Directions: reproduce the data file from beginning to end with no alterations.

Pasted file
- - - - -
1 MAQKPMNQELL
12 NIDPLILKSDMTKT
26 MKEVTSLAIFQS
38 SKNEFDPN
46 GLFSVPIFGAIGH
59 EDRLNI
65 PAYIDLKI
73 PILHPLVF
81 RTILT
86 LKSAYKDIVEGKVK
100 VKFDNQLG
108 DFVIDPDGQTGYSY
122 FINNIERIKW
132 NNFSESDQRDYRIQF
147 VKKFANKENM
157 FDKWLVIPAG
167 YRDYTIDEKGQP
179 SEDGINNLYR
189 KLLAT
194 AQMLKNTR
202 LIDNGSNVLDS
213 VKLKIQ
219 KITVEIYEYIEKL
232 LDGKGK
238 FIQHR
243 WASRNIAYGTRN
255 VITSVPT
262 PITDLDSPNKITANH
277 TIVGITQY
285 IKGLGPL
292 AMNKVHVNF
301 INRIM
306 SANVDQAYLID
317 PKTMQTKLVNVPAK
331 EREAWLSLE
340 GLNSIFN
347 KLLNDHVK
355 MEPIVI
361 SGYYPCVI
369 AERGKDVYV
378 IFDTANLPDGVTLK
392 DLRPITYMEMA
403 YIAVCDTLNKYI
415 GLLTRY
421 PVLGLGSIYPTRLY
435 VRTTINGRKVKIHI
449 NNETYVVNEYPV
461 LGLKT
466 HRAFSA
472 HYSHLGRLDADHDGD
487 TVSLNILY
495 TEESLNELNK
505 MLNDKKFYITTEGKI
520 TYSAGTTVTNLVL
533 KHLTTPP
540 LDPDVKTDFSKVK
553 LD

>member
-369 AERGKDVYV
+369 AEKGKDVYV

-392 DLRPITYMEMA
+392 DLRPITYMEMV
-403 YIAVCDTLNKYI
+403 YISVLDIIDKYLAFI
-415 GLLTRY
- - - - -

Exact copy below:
1 MAQKPMNQELL
12 NIDPLILKSDMTKT
26 MKEVTSLAIFQS
38 SKNEFDPN
46 GLFSVPIFGAIGH
59 EDRLNI
65 PAYIDLKI
73 PILHPLVF
81 RTILT
86 LKSAYKDIVEGKVK
100 VKFDNQLG
108 DFVIDPDGQTGYSY
122 FINNIERIKW
132 NNFSESDQRDYRIQF
147 VKKFANKENM
157 FDKWLVIPAG
167 YRDYTIDEKGQP
179 SEDGINNLYR
189 KLLAT
194 AQMLKNTR
202 LIDNGSNVLDS
213 VKLKIQ
219 KITVEIYEYIEKL
232 LDGKGK
238 FIQHR
243 WASRNIAYGTRN
255 VITSVPT
262 PITDLDSPNKITANH
277 TIVGITQY
285 IKGLGPL
292 AMNKVHVNF
301 INRIM
306 SANVDQAYLID
317 PKTMQTKLVNVPAK
331 EREAWLSLE
340 GLNSIFN
347 KLLNDHVK
355 MEPIVI
361 SGYYPCVI
369 AERGKDVYV
378 IFDTANLPDGVTLK
392 DLRPITYMEMA
403 YIAVCDTLNKYI
415 GLLTRY
421 PVLGLGSIYPTRLY
435 VRTTINGRKVKIHI
449 NNETYVVNEYPV
461 LGLKT
466 HRAFSA
472 HYSHLGRLDADHDGD
487 TVSLNILY
495 TEESLNELNK
505 MLNDKKFYITTEGKI
520 TYSAGTTVTNLVL
533 KHLTTPP
540 LDPDVKTDFSKVK
553 LD

>member
-369 AERGKDVYV
+369 AEKGKDVYV

-392 DLRPITYMEMA
+392 DLRPITYMEMV
-403 YIAVCDTLNKYI
+403 YISVLDIIDKYLAFI
-415 GLLTRY